Will USB Type-C Eventually Replace HDMI?Only one thing is certain when it comes to predicting where tech is headed.
Someone is probably in a lab right now, developing new technology which will render most of those predictions meaningless.
Bear that in mind as we take a look at the impact of USB Type-C, which many experts believe may eventually supplant HDMI as the “connector of choice” for high-definition display communication.
What Is USB Type-C?
In simplest terms, USB-C has been developed and rolled out as a “universal” connector for cables running between devices and power sources.
Here’s why that’s important.
Currently, you have to use all sorts of cables to connect all of your electronics. Your flash and external drives, keyboard and mouse probably connect through USB-A ports. Your printer and scanner connect through USB-B ports. Your phones, music players or tablets are likely connect to other devices or charge through USB mini or micro cables. Most modern computer monitors use HDMI, DisplayPort or DVI connections. Your home theater uses HDMI cables (or possibly still uses RCA or component cables).
That’s an awful lot of non-compatible cables. They’re confusing to buy, confusing to set up, and confusing to keep straight.
The USB-C standard has been designed to change that. It accommodates virtually all types of signals – data, audio, video, power – all using the same ports on equipment and the same cables to connect them all together.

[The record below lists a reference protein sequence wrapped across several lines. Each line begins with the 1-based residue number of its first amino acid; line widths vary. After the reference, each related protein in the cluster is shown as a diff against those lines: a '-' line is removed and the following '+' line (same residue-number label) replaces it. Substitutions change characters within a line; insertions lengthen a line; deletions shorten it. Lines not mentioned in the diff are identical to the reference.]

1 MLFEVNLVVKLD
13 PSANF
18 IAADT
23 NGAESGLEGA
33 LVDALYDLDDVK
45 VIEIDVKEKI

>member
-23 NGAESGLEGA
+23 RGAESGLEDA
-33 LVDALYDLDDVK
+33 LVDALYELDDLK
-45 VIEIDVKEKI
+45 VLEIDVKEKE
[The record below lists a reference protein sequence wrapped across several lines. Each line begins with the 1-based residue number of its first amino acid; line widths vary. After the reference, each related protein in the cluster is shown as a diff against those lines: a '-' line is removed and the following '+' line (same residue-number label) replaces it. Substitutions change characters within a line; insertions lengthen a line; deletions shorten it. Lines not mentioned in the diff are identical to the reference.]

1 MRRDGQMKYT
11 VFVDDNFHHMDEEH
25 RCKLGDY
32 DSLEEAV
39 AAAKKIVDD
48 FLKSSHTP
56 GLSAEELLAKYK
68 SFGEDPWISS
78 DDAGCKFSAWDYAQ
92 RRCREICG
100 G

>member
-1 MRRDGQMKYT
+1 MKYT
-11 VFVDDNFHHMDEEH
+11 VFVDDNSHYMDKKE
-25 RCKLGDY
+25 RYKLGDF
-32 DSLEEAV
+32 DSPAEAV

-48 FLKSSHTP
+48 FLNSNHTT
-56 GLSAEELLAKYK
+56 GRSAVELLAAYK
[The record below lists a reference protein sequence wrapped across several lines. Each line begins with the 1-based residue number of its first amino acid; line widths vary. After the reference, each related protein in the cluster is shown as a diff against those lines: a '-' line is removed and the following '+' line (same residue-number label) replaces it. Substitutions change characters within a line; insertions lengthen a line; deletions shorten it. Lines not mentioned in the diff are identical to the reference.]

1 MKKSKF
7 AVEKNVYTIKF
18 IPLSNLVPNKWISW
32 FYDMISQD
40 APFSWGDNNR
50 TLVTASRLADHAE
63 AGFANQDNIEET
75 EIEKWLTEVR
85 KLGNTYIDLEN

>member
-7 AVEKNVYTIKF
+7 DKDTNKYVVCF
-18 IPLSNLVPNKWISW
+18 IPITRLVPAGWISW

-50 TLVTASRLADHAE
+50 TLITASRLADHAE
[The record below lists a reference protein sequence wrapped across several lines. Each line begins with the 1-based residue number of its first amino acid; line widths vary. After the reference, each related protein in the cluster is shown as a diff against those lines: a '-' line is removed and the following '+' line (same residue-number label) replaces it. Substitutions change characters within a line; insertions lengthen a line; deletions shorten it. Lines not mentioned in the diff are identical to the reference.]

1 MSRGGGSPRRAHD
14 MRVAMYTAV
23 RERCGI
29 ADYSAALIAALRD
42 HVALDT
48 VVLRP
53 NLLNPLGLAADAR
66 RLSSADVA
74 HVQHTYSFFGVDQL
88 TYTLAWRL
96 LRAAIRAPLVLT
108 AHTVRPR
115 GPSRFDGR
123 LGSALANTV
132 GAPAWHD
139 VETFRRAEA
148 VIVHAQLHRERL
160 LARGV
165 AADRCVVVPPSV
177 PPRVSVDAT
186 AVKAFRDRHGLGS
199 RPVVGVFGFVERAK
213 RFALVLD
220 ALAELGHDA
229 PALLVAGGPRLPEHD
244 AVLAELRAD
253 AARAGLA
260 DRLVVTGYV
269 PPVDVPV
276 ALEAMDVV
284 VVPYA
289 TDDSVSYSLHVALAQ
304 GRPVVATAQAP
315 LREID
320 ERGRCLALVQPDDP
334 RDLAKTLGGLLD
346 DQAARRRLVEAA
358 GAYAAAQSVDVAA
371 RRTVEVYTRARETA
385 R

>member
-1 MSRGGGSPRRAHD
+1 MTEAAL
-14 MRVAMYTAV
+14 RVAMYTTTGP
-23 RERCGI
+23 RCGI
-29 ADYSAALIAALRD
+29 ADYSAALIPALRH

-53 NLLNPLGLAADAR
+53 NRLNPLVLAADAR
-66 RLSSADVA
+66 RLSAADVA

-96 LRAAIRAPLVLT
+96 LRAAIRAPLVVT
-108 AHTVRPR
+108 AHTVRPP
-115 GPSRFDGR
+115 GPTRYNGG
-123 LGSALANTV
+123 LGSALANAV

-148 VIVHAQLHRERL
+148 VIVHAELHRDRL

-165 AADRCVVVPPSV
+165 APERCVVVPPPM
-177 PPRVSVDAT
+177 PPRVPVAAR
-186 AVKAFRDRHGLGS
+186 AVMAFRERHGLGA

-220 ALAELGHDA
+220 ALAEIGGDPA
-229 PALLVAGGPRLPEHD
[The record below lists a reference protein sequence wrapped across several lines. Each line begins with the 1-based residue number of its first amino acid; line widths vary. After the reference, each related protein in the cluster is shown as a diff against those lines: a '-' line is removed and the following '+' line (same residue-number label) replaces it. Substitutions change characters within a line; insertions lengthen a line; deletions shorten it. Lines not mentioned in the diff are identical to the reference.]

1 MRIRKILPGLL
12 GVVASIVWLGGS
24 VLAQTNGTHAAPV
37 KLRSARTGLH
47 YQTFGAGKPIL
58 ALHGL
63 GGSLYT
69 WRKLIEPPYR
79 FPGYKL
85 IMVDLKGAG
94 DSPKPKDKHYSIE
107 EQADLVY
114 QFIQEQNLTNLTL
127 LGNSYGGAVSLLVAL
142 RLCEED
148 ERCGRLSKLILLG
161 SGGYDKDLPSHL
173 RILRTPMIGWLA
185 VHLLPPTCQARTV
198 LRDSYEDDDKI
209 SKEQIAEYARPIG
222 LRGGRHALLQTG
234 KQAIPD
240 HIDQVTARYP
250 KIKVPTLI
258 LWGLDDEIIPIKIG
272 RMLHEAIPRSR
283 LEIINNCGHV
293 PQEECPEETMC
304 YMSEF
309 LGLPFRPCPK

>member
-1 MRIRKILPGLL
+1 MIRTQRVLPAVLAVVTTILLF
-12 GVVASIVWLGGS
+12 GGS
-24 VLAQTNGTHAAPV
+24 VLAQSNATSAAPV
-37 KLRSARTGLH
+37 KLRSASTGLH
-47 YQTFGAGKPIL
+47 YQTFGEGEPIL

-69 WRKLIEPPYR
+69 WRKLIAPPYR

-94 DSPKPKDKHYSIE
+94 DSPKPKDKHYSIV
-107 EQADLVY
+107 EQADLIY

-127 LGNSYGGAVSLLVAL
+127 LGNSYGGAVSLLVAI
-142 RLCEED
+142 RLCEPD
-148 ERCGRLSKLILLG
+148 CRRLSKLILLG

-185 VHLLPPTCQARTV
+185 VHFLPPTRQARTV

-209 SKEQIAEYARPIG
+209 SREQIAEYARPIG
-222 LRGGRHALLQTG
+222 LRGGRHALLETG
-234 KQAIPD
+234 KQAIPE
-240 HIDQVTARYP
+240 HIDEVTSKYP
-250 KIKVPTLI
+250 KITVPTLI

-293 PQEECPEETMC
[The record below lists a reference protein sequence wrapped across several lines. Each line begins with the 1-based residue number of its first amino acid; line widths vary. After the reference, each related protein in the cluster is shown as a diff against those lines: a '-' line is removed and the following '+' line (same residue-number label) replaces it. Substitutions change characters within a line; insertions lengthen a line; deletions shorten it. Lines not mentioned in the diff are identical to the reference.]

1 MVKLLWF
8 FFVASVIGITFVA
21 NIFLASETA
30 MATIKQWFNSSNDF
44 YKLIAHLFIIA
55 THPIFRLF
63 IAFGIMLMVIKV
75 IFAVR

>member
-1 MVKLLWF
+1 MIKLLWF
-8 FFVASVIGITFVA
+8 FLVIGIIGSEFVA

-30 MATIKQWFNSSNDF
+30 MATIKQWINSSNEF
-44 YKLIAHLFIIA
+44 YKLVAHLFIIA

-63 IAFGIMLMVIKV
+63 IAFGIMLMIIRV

Once most equipment is outfitted with USB-C ports, and that day seems to be coming sooner rather than later, you’ll only need one type of cable for just about any connection you have to make.
There are many other great things about USB-C. It can carry both data and power at the same time, in either direction. It can handle much greater power and much higher bandwidth for data transfer than previous USB standards, meaning a simple USB-C cable can charge a laptop and carry 4K video signals. And the connectors are not only smaller than those used by previous USB iterations, but they’re reversible and symmetrical, meaning there’s no “wrong side” to plug in.
In short, it’s almost the ideal connector. (One important note: USB-C has nothing to do with the transfer capacities of USB standards 1.0, 2.0 and 3.0, which have increased over the years. Type-C simply describes the connecting hardware that’s used, and USB 3.0 will always be faster than USB 2.0 no matter what types of connectors are used.)
The promise of USB-C has led many to speculate that it will eventually replace the high-quality HDMI standards and cables that we’ve all finally adopted for our video and audio equipment.
But is that realistic?
HDMI via USB-C: It’s Already PossibleIt’s important to start by restating the fact that USB-C is simply a standard for connectors and cables. There is nothing to prevent HDMI signals from being delivered via USB-C.